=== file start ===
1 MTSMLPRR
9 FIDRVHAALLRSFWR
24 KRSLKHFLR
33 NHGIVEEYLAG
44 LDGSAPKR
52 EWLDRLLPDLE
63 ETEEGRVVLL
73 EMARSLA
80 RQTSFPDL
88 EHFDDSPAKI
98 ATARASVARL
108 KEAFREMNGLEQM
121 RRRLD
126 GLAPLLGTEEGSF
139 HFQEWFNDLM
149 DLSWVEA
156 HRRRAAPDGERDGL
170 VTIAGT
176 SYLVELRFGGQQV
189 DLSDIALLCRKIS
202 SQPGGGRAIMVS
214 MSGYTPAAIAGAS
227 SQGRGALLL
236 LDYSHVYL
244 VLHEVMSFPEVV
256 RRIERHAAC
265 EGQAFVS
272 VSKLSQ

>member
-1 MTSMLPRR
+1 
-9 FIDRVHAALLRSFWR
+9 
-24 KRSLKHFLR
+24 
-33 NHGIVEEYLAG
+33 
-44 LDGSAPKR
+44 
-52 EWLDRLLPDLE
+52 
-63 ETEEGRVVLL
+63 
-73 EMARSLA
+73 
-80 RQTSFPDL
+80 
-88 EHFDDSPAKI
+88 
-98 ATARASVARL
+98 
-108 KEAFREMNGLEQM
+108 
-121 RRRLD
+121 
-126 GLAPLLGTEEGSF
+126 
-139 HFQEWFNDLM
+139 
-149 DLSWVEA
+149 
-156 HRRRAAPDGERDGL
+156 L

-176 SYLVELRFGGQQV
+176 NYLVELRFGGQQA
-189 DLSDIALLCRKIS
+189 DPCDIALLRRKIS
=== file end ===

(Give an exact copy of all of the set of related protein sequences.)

1 MTSMLPRR
9 FIDRVHAALLRSFWR
24 KRSLKHFLR
33 NHGIVEEYLAG
44 LDGSAPKR
52 EWLDRLLPDLE
63 ETEEGRVVLL
73 EMARSLA
80 RQTSFPDL
88 EHFDDSPAKI
98 ATARASVARL
108 KEAFREMNGLEQM
121 RRRLD
126 GLAPLLGTEEGSF
139 HFQEWFNDLM
149 DLSWVEA
156 HRRRAAPDGERDGL
170 VTIAGT
176 SYLVELRFGGQQV
189 DLSDIALLCRKIS
202 SQPGGGRAIMVS
214 MSGYTPAAIAGAS
227 SQGRGALLL
236 LDYSHVYL
244 VLHEVMSFPEVV
256 RRIERHAAC
265 EGQAFVS
272 VSKLSQ

>member
-1 MTSMLPRR
+1 
-9 FIDRVHAALLRSFWR
+9 
-24 KRSLKHFLR
+24 
-33 NHGIVEEYLAG
+33 
-44 LDGSAPKR
+44 
-52 EWLDRLLPDLE
+52 
-63 ETEEGRVVLL
+63 
-73 EMARSLA
+73 
-80 RQTSFPDL
+80 
-88 EHFDDSPAKI
+88 
-98 ATARASVARL
+98 
-108 KEAFREMNGLEQM
+108 
-121 RRRLD
+121 
-126 GLAPLLGTEEGSF
+126 
-139 HFQEWFNDLM
+139 
-149 DLSWVEA
+149 
-156 HRRRAAPDGERDGL
+156 L

-176 SYLVELRFGGQQV
+176 NYLVELRFGGQQA
-189 DLSDIALLCRKIS
+189 DPCDIALLRRKIS